NEC Article 502: Class II Hazardous Locations

NEC Article 502: Class II Hazardous Locations

How to apply the rules of Article 502 when there’s risk of fire or explosion due to the presence of combustible dust

In the last issue, we discussed requirements for installing equipment in Class I locations. This month, we’re continuing with the NEC’s sequence of hazardous location articles to discuss Class II locations. In a nutshell, if the ignitable material is normally present (in sufficient quantities to present a hazard), then it’s a Div. 1 location. Less stringent requirements apply for a Div. 2 location, because ignitables are present only in abnormal circumstances.

Like Art. 501, Art. 502 presents many requirements with a Division-based pattern. Where a subsection has an A and a B, the A is for Div. 1, and the B is for  Div. 2. It’s much easier to keep out dust than gases, so Art. 502 is much shorter than Art. 501. Often, the only requirement is that the equipment be identified for the location.

This is a plugged chute detector on a coal chute. Notice the coal dust near the base of the unit. The normal presence of ignitable dust makes this a Class II, Div. 1 location. If you look at the fitting, you’ll see it’s not explosion-proof.

Article 502 gives you the option of using the Zone system (Art. 506) instead of the Division system [502.6]. However, we’ll discuss Art. 506 in a future issue of the magazine.

Wiring methods

In Class II locations, any wiring method allowed for Div. 1 is allowed for Div. 2 [502.10(B)(1)(1)]. For Div. 2, you can use these wiring methods in addition to any used for Div. 1:

• Rigid metal conduit (RMC) or intermediate metal conduit (IMC) whether threaded or not (for Div. 1, these conduits must be threaded).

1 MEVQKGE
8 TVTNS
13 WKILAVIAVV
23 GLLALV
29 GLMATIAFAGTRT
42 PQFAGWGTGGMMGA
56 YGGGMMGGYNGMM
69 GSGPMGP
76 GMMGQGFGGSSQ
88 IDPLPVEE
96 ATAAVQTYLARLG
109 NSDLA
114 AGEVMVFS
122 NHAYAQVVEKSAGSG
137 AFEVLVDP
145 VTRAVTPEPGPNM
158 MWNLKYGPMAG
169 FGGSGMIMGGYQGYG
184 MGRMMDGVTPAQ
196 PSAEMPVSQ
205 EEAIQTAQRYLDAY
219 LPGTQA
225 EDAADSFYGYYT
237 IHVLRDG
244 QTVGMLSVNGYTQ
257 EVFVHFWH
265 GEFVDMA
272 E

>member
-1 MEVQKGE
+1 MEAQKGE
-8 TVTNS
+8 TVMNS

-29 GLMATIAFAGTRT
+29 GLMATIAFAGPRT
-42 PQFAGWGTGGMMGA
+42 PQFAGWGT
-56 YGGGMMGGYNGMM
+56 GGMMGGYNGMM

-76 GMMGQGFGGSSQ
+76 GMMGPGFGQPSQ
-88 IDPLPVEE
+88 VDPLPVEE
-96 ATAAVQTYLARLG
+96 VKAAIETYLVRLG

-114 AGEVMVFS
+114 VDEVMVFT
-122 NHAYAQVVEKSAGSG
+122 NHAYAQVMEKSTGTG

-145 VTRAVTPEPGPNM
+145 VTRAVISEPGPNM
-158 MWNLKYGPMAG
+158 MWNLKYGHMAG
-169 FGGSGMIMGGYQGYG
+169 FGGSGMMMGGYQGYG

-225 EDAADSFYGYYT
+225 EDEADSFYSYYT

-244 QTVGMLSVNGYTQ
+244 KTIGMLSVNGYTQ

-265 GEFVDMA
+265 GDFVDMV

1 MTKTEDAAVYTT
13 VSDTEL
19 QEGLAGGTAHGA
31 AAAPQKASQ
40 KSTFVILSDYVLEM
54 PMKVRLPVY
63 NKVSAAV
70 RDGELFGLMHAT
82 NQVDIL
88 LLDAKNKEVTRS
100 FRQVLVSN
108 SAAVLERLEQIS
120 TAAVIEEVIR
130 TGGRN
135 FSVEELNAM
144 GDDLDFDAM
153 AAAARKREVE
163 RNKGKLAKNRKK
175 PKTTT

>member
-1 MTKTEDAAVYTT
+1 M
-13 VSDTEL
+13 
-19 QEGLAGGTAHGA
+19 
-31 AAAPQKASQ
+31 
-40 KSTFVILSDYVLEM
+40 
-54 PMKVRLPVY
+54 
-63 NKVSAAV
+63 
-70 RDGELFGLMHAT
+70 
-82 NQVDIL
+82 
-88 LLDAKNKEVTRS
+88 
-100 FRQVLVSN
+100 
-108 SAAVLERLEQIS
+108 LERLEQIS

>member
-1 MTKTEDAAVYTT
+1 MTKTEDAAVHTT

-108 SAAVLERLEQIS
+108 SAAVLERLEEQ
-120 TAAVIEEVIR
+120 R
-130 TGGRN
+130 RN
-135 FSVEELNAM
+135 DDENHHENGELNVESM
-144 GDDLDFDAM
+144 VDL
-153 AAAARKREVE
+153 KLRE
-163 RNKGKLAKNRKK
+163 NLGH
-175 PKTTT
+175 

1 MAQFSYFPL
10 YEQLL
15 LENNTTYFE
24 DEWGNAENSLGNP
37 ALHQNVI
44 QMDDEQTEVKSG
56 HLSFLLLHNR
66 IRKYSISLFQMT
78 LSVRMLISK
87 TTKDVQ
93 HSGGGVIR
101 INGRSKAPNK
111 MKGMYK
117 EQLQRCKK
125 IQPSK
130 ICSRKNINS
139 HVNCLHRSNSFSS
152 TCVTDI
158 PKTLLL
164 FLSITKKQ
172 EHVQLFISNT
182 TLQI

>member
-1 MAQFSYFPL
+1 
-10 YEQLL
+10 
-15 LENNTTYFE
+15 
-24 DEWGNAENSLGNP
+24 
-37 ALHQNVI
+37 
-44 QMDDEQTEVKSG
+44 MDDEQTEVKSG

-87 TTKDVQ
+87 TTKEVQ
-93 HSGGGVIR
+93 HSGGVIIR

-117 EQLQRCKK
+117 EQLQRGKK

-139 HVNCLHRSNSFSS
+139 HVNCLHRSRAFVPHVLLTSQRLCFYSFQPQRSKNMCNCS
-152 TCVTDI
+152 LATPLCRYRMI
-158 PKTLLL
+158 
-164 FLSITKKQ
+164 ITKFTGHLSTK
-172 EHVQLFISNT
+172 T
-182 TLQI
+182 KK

• Electrical metallic tubing.

• Dusttight wireways.

• Type MC cable with listed termination fittings.

• Type PLTC and Type PLTC-ER cable (installed per Art. 725).

• Type ITC and Type ITC-ER cable (as permitted by Art. 727.4).

• Type MC,MI, or TC cable in cable trays (under specific conditions).

• Schedule 80 conduit and RTRC fittings (under specific conditions).

Sealing requirements

While nearly half of Art. 501 is devoted to sealing requirements, Art. 502 presents those in about a quarter page. They’re the same, regardless of Division. Art. 502 sealing requirements exist to keep dust from entering dust-ignition proof enclosures through the raceway. Because dust particles are much larger than gas molecules, Class II requirements are less rigorous than those for Class I (Photo).

Art. 502 provides four ways to keep the dust out [502.15]:

1. A permanent and effective seal (it need not be explosion-proof as with Class I, but seal fittings must be accessible).

2. A horizontal raceway at least 10 ft long.

3. A vertical raceway at least 5 ft long and extending downward from the dust-ignition proof enclosure.

4. A raceway installed in a manner similar to the horizontal or vertical method, but it extends only horizontally and downward from the enclosure.

You don’t need to provide a seal in a raceway that runs between an enclosure in the Class II location and an enclosure in an unclassified location. Because dust doesn’t condense into liquid as vapor does, Class II requirements do not address accumulation of liquids.